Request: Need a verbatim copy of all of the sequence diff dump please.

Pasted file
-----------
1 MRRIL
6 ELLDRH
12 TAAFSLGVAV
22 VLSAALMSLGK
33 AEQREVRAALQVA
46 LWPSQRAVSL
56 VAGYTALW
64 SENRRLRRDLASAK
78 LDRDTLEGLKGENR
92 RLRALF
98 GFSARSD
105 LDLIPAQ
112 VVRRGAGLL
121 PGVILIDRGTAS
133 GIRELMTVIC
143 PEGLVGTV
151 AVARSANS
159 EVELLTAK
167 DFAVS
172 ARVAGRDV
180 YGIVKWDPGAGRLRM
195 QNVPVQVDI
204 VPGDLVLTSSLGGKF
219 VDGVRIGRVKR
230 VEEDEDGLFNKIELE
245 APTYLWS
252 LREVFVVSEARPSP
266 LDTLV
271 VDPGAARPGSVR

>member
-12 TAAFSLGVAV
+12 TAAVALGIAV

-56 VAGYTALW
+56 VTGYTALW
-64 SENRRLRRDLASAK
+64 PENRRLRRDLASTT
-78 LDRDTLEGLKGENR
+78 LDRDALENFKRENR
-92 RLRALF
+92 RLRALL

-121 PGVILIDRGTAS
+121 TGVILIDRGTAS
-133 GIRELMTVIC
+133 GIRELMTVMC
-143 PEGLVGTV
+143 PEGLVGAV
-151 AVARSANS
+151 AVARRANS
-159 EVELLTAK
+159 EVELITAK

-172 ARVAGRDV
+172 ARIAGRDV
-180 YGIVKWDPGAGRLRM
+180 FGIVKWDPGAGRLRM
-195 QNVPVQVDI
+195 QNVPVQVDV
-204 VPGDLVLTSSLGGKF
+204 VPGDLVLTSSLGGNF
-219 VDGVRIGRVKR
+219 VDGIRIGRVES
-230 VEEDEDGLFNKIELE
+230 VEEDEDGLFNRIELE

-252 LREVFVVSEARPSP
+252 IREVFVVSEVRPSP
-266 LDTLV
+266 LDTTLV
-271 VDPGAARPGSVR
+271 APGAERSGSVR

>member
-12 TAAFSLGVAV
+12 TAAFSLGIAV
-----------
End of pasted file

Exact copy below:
1 MRRIL
6 ELLDRH
12 TAAFSLGVAV
22 VLSAALMSLGK
33 AEQREVRAALQVA
46 LWPSQRAVSL
56 VAGYTALW
64 SENRRLRRDLASAK
78 LDRDTLEGLKGENR
92 RLRALF
98 GFSARSD
105 LDLIPAQ
112 VVRRGAGLL
121 PGVILIDRGTAS
133 GIRELMTVIC
143 PEGLVGTV
151 AVARSANS
159 EVELLTAK
167 DFAVS
172 ARVAGRDV
180 YGIVKWDPGAGRLRM
195 QNVPVQVDI
204 VPGDLVLTSSLGGKF
219 VDGVRIGRVKR
230 VEEDEDGLFNKIELE
245 APTYLWS
252 LREVFVVSEARPSP
266 LDTLV
271 VDPGAARPGSVR

>member
-12 TAAFSLGVAV
+12 TAAVALGIAV

-56 VAGYTALW
+56 VTGYTALW
-64 SENRRLRRDLASAK
+64 PENRRLRRDLASTT
-78 LDRDTLEGLKGENR
+78 LDRDALENFKRENR
-92 RLRALF
+92 RLRALL

-121 PGVILIDRGTAS
+121 TGVILIDRGTAS
-133 GIRELMTVIC
+133 GIRELMTVMC
-143 PEGLVGTV
+143 PEGLVGAV
-151 AVARSANS
+151 AVARRANS
-159 EVELLTAK
+159 EVELITAK

-172 ARVAGRDV
+172 ARIAGRDV
-180 YGIVKWDPGAGRLRM
+180 FGIVKWDPGAGRLRM
-195 QNVPVQVDI
+195 QNVPVQVDV
-204 VPGDLVLTSSLGGKF
+204 VPGDLVLTSSLGGNF
-219 VDGVRIGRVKR
+219 VDGIRIGRVES
-230 VEEDEDGLFNKIELE
+230 VEEDEDGLFNRIELE

-252 LREVFVVSEARPSP
+252 IREVFVVSEVRPSP
-266 LDTLV
+266 LDTTLV
-271 VDPGAARPGSVR
+271 APGAERSGSVR

>member
-12 TAAFSLGVAV
+12 TAAFSLGIAV